The History of the Ancient World (slowly)

    And just starting:

    The Odyssey Read-Along (check out the events page for details!)
    The Silver Chair
    La CurΓ©e

    I’ve managed to keep my head above water although I’m not sure how. :-Z

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      • No, they don’t have to be read in order. Reading them in order gives you perhaps a slight feeling of continuation because each novel is about a different character from the same family tree, so to speak, but each novel can certainly stand on its own.

        If you did want to read them in order, there are two lists you can choose from: the publication order or Zola’s recommended order. I’m reading from Zola’s list.

        Have you been enjoying them?

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  6. I had a bit of a dry spell in January, but did continually work on The Woman in White throughout the month. I haven’t picked it up for a few weeks, as I have been working on more contemporary books. I am hoping that in the next few weeks, I will be able to work a little more on my classics. Till later.

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  7. Shortly after I joined the Classics Club last year, my husband and I bought a house and all my best intentions for tackling my list went out the window (considering how much broken glass and ripped screens our fixer-upper had, they quite literally could have done so!) So after a (very) slow start, I’ve finally read my first 2 classics. I’m glad I’m able to have a “living list” because I am constantly adding to it as I read reviews from the community and learn more about titles and authors I was never exposed to in school. Now that things have settled down a bit, I’m really excited about continuing on this journey πŸ™‚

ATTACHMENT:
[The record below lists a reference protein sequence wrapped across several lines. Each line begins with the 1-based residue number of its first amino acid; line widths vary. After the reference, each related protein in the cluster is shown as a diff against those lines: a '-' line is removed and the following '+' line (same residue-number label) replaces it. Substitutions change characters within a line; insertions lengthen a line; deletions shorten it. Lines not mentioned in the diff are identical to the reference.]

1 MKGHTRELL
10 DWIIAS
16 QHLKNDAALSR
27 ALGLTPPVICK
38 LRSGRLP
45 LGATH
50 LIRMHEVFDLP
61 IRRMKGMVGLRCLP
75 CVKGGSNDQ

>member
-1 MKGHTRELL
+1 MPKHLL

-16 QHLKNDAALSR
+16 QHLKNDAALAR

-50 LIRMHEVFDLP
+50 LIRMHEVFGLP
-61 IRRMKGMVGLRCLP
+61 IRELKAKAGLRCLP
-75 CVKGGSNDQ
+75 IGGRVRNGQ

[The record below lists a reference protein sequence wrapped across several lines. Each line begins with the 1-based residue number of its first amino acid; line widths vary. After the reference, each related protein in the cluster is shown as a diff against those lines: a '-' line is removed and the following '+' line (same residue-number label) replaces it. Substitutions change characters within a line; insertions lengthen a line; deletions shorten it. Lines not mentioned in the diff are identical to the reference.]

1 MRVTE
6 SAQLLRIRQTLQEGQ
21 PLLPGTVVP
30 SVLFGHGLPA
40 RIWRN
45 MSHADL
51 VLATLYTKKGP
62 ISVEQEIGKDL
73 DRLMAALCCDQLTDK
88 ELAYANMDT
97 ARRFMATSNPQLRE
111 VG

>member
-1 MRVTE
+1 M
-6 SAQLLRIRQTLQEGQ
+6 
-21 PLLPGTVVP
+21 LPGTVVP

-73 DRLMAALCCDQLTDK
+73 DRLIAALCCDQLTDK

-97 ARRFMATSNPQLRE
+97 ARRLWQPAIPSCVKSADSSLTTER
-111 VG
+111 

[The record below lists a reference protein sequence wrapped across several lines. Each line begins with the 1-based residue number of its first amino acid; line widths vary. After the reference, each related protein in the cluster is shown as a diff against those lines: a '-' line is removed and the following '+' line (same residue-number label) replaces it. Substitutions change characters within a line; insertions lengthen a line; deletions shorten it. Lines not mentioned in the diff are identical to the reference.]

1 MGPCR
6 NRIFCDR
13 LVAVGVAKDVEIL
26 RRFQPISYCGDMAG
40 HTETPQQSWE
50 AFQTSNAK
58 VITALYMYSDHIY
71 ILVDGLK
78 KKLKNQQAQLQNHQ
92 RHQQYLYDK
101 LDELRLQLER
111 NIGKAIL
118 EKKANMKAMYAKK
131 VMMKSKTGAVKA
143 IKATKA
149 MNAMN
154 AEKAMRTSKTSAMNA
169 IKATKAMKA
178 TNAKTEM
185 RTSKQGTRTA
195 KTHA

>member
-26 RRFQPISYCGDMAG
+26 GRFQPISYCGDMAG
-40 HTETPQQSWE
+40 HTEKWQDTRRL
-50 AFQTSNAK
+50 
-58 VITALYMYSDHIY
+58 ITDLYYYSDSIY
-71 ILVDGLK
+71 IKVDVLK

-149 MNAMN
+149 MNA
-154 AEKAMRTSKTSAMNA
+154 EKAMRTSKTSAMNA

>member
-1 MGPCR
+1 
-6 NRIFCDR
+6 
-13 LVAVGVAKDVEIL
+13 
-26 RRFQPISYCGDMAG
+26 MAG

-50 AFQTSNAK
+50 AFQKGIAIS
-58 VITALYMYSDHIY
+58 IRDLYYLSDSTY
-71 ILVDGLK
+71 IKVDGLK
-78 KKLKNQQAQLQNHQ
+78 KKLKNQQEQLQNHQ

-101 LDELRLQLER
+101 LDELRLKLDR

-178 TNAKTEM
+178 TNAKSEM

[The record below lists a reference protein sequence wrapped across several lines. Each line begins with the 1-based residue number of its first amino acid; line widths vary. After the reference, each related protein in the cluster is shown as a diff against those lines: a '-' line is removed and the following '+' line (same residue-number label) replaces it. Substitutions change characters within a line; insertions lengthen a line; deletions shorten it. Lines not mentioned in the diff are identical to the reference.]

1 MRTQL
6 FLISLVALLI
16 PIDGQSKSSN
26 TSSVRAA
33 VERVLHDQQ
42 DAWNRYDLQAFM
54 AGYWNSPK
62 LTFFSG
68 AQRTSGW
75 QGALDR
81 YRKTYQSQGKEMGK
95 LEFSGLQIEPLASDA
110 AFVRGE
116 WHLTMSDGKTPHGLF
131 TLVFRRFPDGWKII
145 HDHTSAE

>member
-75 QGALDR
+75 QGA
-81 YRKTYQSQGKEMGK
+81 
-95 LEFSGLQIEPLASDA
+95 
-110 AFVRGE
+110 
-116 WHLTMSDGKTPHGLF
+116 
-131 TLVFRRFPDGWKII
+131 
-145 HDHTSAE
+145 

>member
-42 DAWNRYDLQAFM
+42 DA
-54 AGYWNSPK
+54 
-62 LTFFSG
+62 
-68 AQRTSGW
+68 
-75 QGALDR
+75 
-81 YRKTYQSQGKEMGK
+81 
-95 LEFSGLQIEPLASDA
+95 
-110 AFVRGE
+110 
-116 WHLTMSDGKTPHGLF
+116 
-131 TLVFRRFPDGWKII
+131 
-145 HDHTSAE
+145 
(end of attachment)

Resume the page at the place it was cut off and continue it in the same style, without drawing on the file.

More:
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    • I can attest to life throwing you a curve ball &/or needing your full attention whilst reading takes a backseat! I have had my own fair share of delays in reading the classics, but like you, I feel motivated and inspired to pick up where I had left off! πŸ™‚ And, yes, making tCC List ‘a flexible and changing array of titles’ is what attracted me to the Club originally!

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  8. Hello, I have just joined the project, (although I have been posting about the classics I have been reading since October, 2013). The purpose of my blog is to try to popularize the reading of classics, specifically, Russian language classics that are not widely known outside of the former Soviet Union. I can assure you that there is more to Russian literature than the ‘big three’, Dostoyevsky, Tolstoy and Chekhov. Over the past 3-4 months, I have discovered some fantastic authors: Fyodor Abramov (20th century), Ales Adamovich (20th century), Arkady Averchenko (late 19th – early 20th century) etc.This month I will be reading works by one of my favorite authors of all time, Chingiz Aitmatov. Aitmatov is ethnically Kirghiz but has written many works in Russian. I am (re-)reading his novel “A Day Lasts Longer than a 100 Years” right now. Its a brilliant and haunting novel that, happily, is available in English.
    One of the things that has really helped me to read more is the acquisition of an e-reader. I know that some bibliophiles are really anti- e-readers, but for me, an e-reader greatly facilitates the purchase, storage and transport of books.
    Happy reading everyone!